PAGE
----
Automating convenience: the rise of chatbots

While messaging applications allow retailers to reach consumers on the device they most frequently use, many are going one step further and bringing in chatbot functionality, to ensure instant dialogue with shoppers is always on offer.

Chatbots will take on-board a question or query and automatically suggest a solution, related topics of interest and even demonstrate humour and emotion. Enquiries about delivery and returns can be answered, just as they would in-store, face-to-face.

Whatever the customer needs to know, they can be satisfied 24/7 by an automated service, which has the capacity to help or elevate any complicated issues to a human as needed. Consumers want help, advice and even nurturing through the decision-making process; it makes the whole encounter effortless for them, establishing a rapport between the shopper and the brand.

And with messaging applications like Facebook Messenger now able to accept payments through chatbots, retailers now have the power to turn automated conversations into transactions, completing the purchase without shoppers having to leave the application.

While chatbots are still far from mainstream, already we are seeing many retailers and technology companies experimenting with their capabilities to make life more convenient for the consumer. Amazon’s Echo is a great example of this; in one command, the user can make sure bread and milk is added to their basket, as well as seeking real-time delivery information. This is a technology path that will become increasingly popular as consumers develop a better understanding and acceptance of the benefits of automating aspects of their lives.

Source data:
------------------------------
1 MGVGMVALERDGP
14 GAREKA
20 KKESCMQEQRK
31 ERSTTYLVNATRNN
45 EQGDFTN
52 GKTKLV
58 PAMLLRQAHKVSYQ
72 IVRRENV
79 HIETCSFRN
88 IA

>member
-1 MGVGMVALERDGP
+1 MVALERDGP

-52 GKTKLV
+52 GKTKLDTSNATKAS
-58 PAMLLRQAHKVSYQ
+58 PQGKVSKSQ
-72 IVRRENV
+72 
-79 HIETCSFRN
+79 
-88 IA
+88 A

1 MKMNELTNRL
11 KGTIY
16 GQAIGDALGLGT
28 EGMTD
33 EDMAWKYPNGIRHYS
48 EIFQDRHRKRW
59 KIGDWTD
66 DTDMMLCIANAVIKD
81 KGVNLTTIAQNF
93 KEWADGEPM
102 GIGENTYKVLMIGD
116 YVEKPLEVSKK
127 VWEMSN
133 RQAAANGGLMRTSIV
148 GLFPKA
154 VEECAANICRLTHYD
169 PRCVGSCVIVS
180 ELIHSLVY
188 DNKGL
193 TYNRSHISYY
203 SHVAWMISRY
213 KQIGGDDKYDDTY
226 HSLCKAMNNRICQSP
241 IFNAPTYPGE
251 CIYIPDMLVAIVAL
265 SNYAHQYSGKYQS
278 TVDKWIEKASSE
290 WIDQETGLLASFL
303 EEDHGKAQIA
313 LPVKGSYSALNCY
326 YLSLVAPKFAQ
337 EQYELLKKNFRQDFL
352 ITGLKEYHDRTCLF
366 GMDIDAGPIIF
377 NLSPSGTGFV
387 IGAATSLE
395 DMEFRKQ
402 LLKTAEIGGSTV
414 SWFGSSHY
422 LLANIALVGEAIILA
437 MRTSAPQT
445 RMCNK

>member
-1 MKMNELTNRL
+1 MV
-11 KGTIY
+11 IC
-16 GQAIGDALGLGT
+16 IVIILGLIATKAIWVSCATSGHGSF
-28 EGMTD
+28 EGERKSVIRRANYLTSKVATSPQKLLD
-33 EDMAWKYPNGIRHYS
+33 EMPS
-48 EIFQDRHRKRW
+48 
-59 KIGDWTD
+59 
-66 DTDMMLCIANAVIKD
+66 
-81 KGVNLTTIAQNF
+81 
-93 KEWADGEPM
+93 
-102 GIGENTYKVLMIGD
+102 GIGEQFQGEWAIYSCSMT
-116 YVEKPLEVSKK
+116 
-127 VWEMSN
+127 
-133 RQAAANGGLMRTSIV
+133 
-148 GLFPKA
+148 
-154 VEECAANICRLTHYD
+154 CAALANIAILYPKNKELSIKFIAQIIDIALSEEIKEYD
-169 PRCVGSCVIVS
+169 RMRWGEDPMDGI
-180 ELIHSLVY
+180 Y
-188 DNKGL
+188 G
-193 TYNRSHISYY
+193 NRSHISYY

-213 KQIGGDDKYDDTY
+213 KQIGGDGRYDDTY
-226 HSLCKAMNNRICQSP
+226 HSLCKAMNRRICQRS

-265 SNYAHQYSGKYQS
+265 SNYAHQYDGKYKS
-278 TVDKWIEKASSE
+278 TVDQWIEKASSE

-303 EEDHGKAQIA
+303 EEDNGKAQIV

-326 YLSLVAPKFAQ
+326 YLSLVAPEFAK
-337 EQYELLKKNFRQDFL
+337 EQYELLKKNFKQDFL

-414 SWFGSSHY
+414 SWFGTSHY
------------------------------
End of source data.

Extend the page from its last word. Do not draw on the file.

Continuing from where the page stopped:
Other companies are looking to experiment with bots for advertising follow-ups, meaning that when a customer clicks on a dress they like via an advert, the brand’s bot can private message the customer with assistance with their purchase. And the bots are clever too; through machine learning, they can recognise the customer next time they purchase and take on the role of a digital personnel shopper!

Conversational commerce: the next frontier in convenience

As the examples I have shared demonstrate, conversational commerce will use digital connectivity and artificial intelligence to bring a new level of convenience to the consumer. In fact, there are already retailers seeing the benefits in terms of website dwell times and average order values.

If the progression of retail in recent years teaches us anything, it is that the future of shopping will involve in greater speed and convenience. Effective conversational commerce is an obvious route to success in this respect, using emerging digital capabilities to increase personalisation and foster meaningful, long-lasting customer relationships.

Kevin Ludford

Kevin Ludford


Kevin Ludford, CEO, SQLI